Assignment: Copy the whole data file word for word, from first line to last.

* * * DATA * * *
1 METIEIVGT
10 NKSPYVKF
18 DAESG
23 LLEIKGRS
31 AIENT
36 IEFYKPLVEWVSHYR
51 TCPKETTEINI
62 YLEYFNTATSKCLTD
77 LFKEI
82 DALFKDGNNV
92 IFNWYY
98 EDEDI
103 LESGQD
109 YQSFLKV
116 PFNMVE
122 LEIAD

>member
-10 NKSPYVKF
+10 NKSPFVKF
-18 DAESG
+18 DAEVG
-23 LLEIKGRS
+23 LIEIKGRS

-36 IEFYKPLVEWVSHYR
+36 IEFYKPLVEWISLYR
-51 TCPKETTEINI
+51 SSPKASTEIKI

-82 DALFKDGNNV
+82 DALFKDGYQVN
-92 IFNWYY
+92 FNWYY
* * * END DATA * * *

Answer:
1 METIEIVGT
10 NKSPYVKF
18 DAESG
23 LLEIKGRS
31 AIENT
36 IEFYKPLVEWVSHYR
51 TCPKETTEINI
62 YLEYFNTATSKCLTD
77 LFKEI
82 DALFKDGNNV
92 IFNWYY
98 EDEDI
103 LESGQD
109 YQSFLKV
116 PFNMVE
122 LEIAD

>member
-10 NKSPYVKF
+10 NKSPFVKF
-18 DAESG
+18 DAEVG
-23 LLEIKGRS
+23 LIEIKGRS

-36 IEFYKPLVEWVSHYR
+36 IEFYKPLVEWISLYR
-51 TCPKETTEINI
+51 SSPKASTEIKI

-82 DALFKDGNNV
+82 DALFKDGYQVN
-92 IFNWYY
+92 FNWYY